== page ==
Explaining the Cultural and Political Dimensions of the Madoff Ponzi Scheme Phenomenon Bernald Madoff’s sentence on June 29th, 2009 to one-hundred and fifty years in prison was a bitter-sweet historical event in the midst of one of the worst financial crises since the Great Depression. It was bitter because the victims can never recover all of the roughly $65 billion dollars lost in Madoff’s ponzi scheme (the scheme so named after Carlo Pietro Giovanni Guglielmo Tebaldo Ponzi or “Charles” Ponzi, who is one of America’s greatest swindlers in our country’s history). It was also bitter because so much of our faith in the financial system, in our political system, and in our regulatory system, is now lost and much of it may never be recovered, at least for the time being. In short, things will not be the same again: the America we knew is quite gone. But the sentence was quite sweet, not in a victorious sense, but quite sweet nonetheless simply because this bad, immensely selfish and opportunistic guy, is now behind bars, far away from the luxuries that he grew accustomed to for too long. And Judge Denny Chin, of the United States District Court for the Southern District of New York, made sure of that. His message was quite loud and symbolic: that this society will not tolerate this sort of criminal activity. And I think Bernard Madoff got the message loud and clear (and besides, he has all the free time in the world to reflect on what he did and the people he harmed). But in the past dec-ades, did we ever get that message loud and clear ourselves? And it is here where I would like to offer my take on how the Madoff scheme simply should never have become as such, instead should have become a legitimate practice in protecting people’s money in transpa-rent, honest, clear-viewed ways from the very start. But that did not happen. And it is we who must share much of the blame. Swindling, greed, and cheating are not at all new to mankind. We all know that. In fact, we witness and experience these things in their various forms almost every day. Indeed, as a saying goes, the root to all evil is our love for money, not the money per se. However, when there were the collective, systematic collapses of our conscious fortitudes and our concepts of empathy, ethics, commonsense, and fair play, then the Madoff scandal becomes less of a surprise and more of an expected reflection of how we have gone down that road over the years in the first place. Needless to say, the Madoff scandal was long in the making. And here is how it happened. The culture of complacency, accumulation of wealth, conformity, and materialism, had become such a force in our society that it had severely dis-torted the very concepts of what was fair, what should have taken priority, and what made sense, especially for the long-run (just look at housing and credit). It was that complacency which resulted in our one-dimensional, excessive idolization towards the people who not only made the money, but towards some of those same people who also controlled it. Former Federal Reserve Chairperson Alan Greenspan immediately comes to mind. For example, throughout the 1990s, there were speculations of what Greenspan would do with the monetary system based on the size of his briefcase (and people with papers and cameras literally ran towards him to gaze at his case as he was getting out of his car for his Fed meet-ings). If his briefcase was slim, then the economy was sound enough for the interest rate to remain unchanged. But if his briefcase was thick, then such a change was quite imminent. This underscores how people like Greenspan were revered, so much so that it became something of a no-no to question and even challenge his policies. And when a minority of people began to do so, such as, for instance, pressing the need for tighter regulatory controls over financial instruments such as derivatives and credit default swaps, they were effectively silenced and admonished. The need for the truth-seeking and the truth-telling was simply too overwhelmed by the desire to just keep the ball rolling, no matter what lied underneath the surface. No matter of the consequences. Think of Ms. Brooksley E. Born, a retired partner of Arnold and Porter in Washington, D.C. who, as head of the Commodity Futures Trading Commission (CFTC) from 1996 to 1999, be-gan to sound the alarms of the dangers of opaque trading of derivatives. This hero made plenty of sense, even in retrospect. But the then Secretary of the Treasury Robert Rubin, his deputy Lawrence Summers, and Greenspan, would not have any of it and resisted her calls for greater regulations over the financial instruments. In response, Congress, in 1998, froze the Commission’s regulatory authority for six months (Peter Goodman, 10/08/2008: p. 3). Crestfallen and fed-up, Ms. Born left the position in 1999, the same year President Clinton signed into law the Gramm-Leach-Bliley bill that effectively repealed the Glass-Steagall Act of 1933, which was designed to curb banking activities and control speculation. A regrettable occurrence no doubt, for less than a decade later, the financial collapse that started in 2007 due to the bust of the housing bubble reeled its ugly head and destroyed the livelihoods of so many people not just in the United States, but much elsewhere. Just look at Iceland and the Ukraine. And while you’re at it, look also at the current global food and financial crises where one billion of our people are now facing hunger under grinding poverty. And people like Bernand Madoff (and Robert Allen Stanford of Stanford Financial Group come to think of it) fit that category. Madoff, from his early years, had a knack for the finan-cial markets and how they worked. Under the noses of the government and regulatory bo-dies, Madoff’s Wall Street firm, Bernard L. Madoff Investment Securities LLC, at first made markets (by quoting bids and asking prices) via the National Quotation Bureau's Pink Sheets before functioning as a third-market provider, which bypassed exchange specialist firms by directly executing orders over the counter from retail brokers. A known philanthropist, Madoff excelled in payment for order flow, which entails a dealer paying a broker for the right to execute a customer's order (known as a legal kickback-a questionable practice for some for ethical reasons). But some of the practices began to arouse suspicion and Madoff’s investors were urged to at least diversify their investments. But because Madoff garnered so much admiration and trust, the urgings fell on deaf ears. And when financial analyst Harry Markopoulos began to inform the Securities and Exchange Commission (SEC) as early as 1999 that Madoff’s gains did not add up legitimately and legally, he was effectively dismissed. By then, Madoff was already well connected: the politicians simply loved him and his money he contributed to them. Due to our complacency and our bubble thinking (that is, the thinking that our economy was strong enough to overcome any shocks and surprises no matter what many of us did), we by and large did not give the Madoff development a second thought. Besides, have we ever questioned, persistently, how these financiers made millions and even billions of dollars while contributing little of real value to our society’s well being? And as our culture became increasingly exploitative, opportunistic, adversarial, cutthroat, partitioned, and small-minded, most of us did not bother to care (at least not enough). Many of us excessively looked-up to those who made the money and the glitter, even to the point of overlooking and doing-away with those who didn’t make that vast fortune, but who just simply strived to live good lives and to make a honest living. A growing number of people were pushed (both directly and indirectly) to get MBAs and JDs because in the financial and legal fields, that was where the money and the glory were at. Of course, when those fields became oversaturated over time, then a whole bunch of us ran into problems with massive accumulated debt obligations. So much for the glory. And when the conscious-minded people began to speak out and warn us of what was to come (including some academics and economists who saw this current financial crisis coming), they were effectively rebutted and even ridiculed. But to be blunt though, we went in on the ride when we shouldn’t have, and we know it. We went in on the ride with those who did the things that they should not have done, and we know that too. We knew what we were doing back then, and why. And besides, why not (we routinely rationalized to ourselves and to each other). Why should we have idolized (and cared for and listened to) those people who were not making the money and living up to what was expected of them? What did they know? There was a time in our culture when talent, creativity, and achievements counted a whole lot, and we associated ourselves with those with the knowledge and the desire to make a dif-ference and to effect change. We were curious about each other and what we were made of. We cared very much about the future. Over the past decade or so, however, much of those qualities that made us unique and special withered to alarming levels as we had become more clued to what people were making, and not necessarily how they were making it and for what goal. The trust and awe towards people like Madoff stemmed in part from our lazi-ness and arrogance that hindered the need to find out the truth and to react accordingly. The trust and awe in people like Madoff stemmed in part from our illusions that the wizards in Wall Street and in Washington, D.C. knew exactly what they were doing and therefore noth-ing could ever go wrong (at least in the magnitude we are experiencing today). Finally, the trust and awe in people like Madoff stemmed in part from our collective mindset that re-warded gains and acquisitions, and not always for the hard work, accomplishments, hard-decisions, honesty, and sacrifices most of us were making (and continue to make) for a brighter, more promising future. In other words, he monster in Madoff was the monster of our own doing, because we did not care enough to look beyond the scope of the immedia-cies of the given moments. We did not care enough for the truth and were short-sighted. The current financial crisis was largely a result of what we did to ourselves, what we did to each other, and what we did to the system that was designed in the first place to protect us from the very debacles we are witnessing at this very moment. Over the past couple of weeks, people began to raise their voices against President Obama’s health care reform proposals in the town hall meetings that commenced in numerous muni-cipalities of the United States. And while I did not always find myself in agreement with what many of them had to say, to be vocal and passionate like that is a darn good thing. Fi-nally, I said to myself, here is more of that organic, collective sense of passion and conviction concerning the future of our country that went missing for too long. The people at those meetings are finding themselves wondering how the whole series of reforms introduced dur-ing the past six months will pan out without sacrificing our fundamental freedoms and with-out placing too much burden on the next generations of people. That too is a darn good thing. I remember a woman earlier today in one of those meetings who declared rather de-terminately to Senator Specter (D-Pennsylvania), “you have awakened a sleeping giant….” But as far as creating ways in making America a better America, I find myself wondering, how on earth did we manage to get away with that lack of vigilance for so long? A bubble and our bubble thinking just waiting to burst I suppose. But then, why were our voices, which are noisier now, not as noisy, and collective, and more constant way back then when we had the chances? I think I have answered that one the best I can, but with that heavy feel-ing of regret of what could have been. Selected Bibliography: Goodman, Peter S. “The Reckoning: Taking a Hard New Look at a Greenspan Legacy.” New York, The New York Times, 8 October 2008: 1-4. http://www.nytimes.com/2008/10/09/business/economy/09greenspan.html?pagewanted=1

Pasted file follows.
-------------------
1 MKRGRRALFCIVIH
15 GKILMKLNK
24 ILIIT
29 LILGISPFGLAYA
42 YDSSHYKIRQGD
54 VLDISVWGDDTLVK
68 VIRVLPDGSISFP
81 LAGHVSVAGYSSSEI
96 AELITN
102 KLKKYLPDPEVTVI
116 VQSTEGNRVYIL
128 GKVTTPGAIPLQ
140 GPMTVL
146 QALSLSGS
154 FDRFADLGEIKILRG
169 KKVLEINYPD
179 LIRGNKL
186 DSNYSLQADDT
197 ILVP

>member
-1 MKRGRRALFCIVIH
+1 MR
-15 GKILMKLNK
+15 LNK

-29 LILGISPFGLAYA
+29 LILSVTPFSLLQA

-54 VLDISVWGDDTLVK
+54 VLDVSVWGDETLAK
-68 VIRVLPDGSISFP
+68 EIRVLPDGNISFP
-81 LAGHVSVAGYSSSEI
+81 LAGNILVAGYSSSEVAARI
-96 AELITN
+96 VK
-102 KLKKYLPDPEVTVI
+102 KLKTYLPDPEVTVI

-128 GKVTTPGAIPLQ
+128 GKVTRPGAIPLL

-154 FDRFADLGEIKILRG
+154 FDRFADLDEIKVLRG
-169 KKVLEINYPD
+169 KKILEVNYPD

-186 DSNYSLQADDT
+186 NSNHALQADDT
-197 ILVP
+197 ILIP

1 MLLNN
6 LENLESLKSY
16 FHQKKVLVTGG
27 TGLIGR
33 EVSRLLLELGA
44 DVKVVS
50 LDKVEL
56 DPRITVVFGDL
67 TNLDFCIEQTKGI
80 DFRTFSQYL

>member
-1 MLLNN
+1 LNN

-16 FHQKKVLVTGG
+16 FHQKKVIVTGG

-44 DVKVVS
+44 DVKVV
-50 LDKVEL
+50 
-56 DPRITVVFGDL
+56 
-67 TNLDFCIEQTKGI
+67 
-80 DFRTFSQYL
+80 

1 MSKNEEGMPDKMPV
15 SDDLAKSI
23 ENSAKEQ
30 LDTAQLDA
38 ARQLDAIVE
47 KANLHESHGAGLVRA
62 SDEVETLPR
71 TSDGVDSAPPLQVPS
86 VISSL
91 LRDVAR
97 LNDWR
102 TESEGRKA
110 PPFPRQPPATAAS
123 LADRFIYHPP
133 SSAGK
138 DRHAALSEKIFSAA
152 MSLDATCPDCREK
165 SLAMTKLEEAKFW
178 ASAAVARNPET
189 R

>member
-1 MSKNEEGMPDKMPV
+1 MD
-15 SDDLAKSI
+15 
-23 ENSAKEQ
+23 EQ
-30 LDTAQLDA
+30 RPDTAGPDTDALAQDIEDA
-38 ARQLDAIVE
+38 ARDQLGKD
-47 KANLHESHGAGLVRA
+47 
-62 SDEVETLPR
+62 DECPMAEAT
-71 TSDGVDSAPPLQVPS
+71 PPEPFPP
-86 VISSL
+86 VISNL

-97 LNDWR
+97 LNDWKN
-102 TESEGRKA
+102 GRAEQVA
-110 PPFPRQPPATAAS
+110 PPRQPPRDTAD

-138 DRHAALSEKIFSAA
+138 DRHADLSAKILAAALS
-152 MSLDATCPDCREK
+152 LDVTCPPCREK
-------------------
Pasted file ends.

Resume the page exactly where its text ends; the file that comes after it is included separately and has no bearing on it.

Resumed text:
David A. Hollingsworth is author of The Rise, the Fall, and the Recovery of Southeast Asia’s Minidragons